Virgilio Elizondo: Our Lady of Guadalupe, gift of a loving God
Long revered in Mexico, Our Lady of Guadalupe is today acclaimed as the mother of the new humanity that is emerging throughout the American hemisphere.
From the earliest days of my life, I have had a great devotion to Our Lady of Guadalupe as a loving and caring mother.
I remember vividly my first pilgrimage to her shrine. I was 8 and had traveled to Mexico City from my family home in San Antonio. The shrine had been a place of pilgrimage since 1531, and walking into the ancient basilica was like getting a glimpse of heaven itself.
My whole body and soul knew I was in the presence of a divine mystery, and her very presence seemed to transform the massive crowd into a loving family.
The feast of Our Lady of Guadalupe on Dec. 12 is one of the most beautiful Christian celebrations of the American continent. Our Lady appeared in Mexico and is widely revered there, but today she is being recognized and acclaimed as the mother of the new humanity that is emerging throughout the American hemisphere.
Her apparitions in 1531 took place in the geographical center of our Western Hemisphere during the traumatic birth of the New World.
It was only 10 years after the war between the two great empires of that period: Spain in the Old World and the Aztec empire in the New. The defeated native people were crushed and humiliated. They had lost all hope and even the desire to live.
In this context of confusion and desolation, Our Lady appeared on a rural hillside to one of the defeated natives, Juan Diego, and asked him to be her messenger. He was instructed to go to the bishop and ask that a temple be built in that place, where she could listen to the laments and remedy the afflictions of the people.
Naturally, the bishop was skeptical and asked for a sign.
Juan Diego went back to the hillside, again encountering Our Lady, and returned with a cloakful of beautiful Castilian roses that had miraculously bloomed there. When he opened his cloak to show the flowers to the bishop and his assistants, there on the fabric was a life-size image of Our Lady of Guadalupe.
The apparition marked a spiritual beginning in America.
Out of the chaos of the moment, a new people would emerge through the process of mestizaje, the mixing of people, biologically, culturally and religiously. In the midst of chaos, darkness and suffering, the Word became our flesh and dwelt among us through the appearance of the Mestiza Virgen of Guadalupe.
Today, her home at Tepeyac on the outskirts of Mexico City is the most visited pilgrim site in the world. Shrines in her honor can be found in homes, plazas and churches throughout the American continent. Chapels with images of her can be found in New York City, Paris, Jerusalem and even Nagasaki. Pope John Paul II proclaimed Dec. 12 as the feast of the Mother of America.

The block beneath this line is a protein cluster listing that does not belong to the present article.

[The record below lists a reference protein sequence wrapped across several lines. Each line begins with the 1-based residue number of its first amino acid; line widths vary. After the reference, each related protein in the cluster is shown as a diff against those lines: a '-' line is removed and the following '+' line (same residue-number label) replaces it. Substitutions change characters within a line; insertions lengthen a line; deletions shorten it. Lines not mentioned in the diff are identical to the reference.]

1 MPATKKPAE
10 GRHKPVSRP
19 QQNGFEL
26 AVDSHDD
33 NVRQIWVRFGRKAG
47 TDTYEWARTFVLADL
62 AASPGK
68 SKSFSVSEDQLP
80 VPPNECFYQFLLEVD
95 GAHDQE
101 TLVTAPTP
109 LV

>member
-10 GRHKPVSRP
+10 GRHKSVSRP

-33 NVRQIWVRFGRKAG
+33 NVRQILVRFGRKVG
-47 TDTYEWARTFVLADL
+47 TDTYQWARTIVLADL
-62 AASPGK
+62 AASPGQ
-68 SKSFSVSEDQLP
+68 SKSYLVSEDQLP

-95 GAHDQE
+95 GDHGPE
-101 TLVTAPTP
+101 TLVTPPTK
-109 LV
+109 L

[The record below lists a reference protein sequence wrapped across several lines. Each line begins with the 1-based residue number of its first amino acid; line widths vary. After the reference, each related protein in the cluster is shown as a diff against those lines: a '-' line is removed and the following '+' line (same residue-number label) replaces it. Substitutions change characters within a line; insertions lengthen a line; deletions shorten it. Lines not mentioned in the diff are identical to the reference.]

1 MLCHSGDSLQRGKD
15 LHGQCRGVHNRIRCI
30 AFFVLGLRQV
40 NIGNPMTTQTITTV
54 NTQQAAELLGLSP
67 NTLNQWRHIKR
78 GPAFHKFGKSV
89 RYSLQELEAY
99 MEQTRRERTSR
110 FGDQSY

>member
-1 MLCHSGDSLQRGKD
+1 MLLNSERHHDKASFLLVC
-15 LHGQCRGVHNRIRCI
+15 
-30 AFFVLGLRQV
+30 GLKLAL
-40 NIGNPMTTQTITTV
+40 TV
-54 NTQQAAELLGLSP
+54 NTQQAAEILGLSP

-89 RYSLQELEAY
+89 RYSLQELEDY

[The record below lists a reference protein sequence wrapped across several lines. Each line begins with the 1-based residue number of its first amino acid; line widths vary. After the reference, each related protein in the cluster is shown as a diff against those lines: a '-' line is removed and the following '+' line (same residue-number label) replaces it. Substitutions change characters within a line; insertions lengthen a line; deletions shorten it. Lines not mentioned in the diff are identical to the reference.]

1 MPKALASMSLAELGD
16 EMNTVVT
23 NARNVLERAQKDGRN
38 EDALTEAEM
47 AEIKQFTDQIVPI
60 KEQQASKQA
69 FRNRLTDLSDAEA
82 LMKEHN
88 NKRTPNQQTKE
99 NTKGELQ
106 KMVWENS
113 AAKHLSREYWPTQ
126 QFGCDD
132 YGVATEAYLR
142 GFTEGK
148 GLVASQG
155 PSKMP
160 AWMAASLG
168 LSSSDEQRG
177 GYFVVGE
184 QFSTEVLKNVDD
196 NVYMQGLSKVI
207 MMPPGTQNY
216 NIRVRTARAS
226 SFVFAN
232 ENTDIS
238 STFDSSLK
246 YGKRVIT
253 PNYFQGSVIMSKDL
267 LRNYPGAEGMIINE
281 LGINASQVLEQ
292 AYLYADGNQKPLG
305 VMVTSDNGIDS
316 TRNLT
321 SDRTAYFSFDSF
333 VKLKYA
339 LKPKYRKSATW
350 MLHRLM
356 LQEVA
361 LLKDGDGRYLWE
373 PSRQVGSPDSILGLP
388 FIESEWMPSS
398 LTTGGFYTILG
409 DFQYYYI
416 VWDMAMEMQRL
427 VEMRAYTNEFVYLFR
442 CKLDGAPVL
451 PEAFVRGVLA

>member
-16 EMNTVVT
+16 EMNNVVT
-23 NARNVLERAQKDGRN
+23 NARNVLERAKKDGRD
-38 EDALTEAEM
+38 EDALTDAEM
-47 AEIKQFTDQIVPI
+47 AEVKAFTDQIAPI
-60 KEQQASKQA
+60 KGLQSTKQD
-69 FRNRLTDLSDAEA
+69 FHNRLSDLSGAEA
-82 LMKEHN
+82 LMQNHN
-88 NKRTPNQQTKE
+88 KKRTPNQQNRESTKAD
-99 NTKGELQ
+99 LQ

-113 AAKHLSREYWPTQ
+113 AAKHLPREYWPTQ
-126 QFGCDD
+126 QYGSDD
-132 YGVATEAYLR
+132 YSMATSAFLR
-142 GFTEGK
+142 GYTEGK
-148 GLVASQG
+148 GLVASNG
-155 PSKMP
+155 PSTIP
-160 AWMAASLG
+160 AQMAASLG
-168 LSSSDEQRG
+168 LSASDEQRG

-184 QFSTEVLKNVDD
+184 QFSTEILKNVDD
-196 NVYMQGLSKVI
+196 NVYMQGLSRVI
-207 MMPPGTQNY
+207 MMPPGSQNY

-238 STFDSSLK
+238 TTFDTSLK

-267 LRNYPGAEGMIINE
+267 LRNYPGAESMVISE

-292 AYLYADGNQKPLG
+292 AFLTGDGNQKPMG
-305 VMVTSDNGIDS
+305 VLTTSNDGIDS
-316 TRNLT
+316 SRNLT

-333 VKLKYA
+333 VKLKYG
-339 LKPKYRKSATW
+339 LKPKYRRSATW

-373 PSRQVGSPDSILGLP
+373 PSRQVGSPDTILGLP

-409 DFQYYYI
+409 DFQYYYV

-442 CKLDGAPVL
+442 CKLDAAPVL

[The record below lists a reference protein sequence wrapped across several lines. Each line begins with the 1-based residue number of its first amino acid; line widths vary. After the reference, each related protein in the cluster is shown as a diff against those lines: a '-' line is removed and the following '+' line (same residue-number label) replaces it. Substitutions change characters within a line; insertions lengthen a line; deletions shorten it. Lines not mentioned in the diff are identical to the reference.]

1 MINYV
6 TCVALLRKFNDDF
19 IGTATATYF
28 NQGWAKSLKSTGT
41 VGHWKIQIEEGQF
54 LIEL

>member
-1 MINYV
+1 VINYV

Why is Our Lady of Guadalupe so appealing?
I think there are many reasons.
To start with, she is a loving mother who continues to console us with the words she offered to Juan Diego: “You have nothing to fear; am I not here who am your mother?” She simply wants to be present among us, offering all her love and protection.
She is the great gesture of a loving God who gave us, and continues to give us, this beautiful gift to console us in our sorrows.
As I like to tell my Protestant friends who may be suspicious of her, she is so special precisely because she is not necessary for salvation; she is simply a precious gift of the infinite love of our heavenly Father. Isn’t it true that some of the most cherished gifts you have received were not necessary but simply intimate gestures of love?
By calling on the defeated Indian to be her trusted messenger, she uplifted the downtrodden and affirmed the dignity of the dispossessed.
This is a message that continues to resonate. This has been part of my work since I was ordained in 1963. That was a time of a lot of healthy unrest in this country: the civil rights movement, the Chicano movement, the Vietnam crisis, the farm worker movement with Cesar Chavez. Today, we continue in the struggle in behalf of justice and inclusion for immigrants.
As a priest and theologian, I have explored the theological significance of the mestizos, who, from their unique position as insiders and outsiders, have the potential to help bring about a new, united humanity.
This mestizaje is great biologically and culturally but difficult and painful socially and psychologically. Our Lady is a symbol of this process, and she is a comfort to those who recognize elements of their own skin and ethnicity in her.
Another reason for her growing appeal, I suspect, is that in the midst of so many ugly divisions, she offers unity.
For the Aztecs, a temple was the symbol for an entire way of life. Her wish for a temple is really a visionary and prophetic dream for a united America without borders, where all the peoples of the world may find a new homeland with new opportunities, all working together for a better humanity for everyone.
Throughout my life, I have witnessed how Our Lady of Guadalupe’s message of love and protection has brought people together and given them a deep sense of unity and comfort. This vision is as real to me today as it was when I walked into the basilica so many years ago.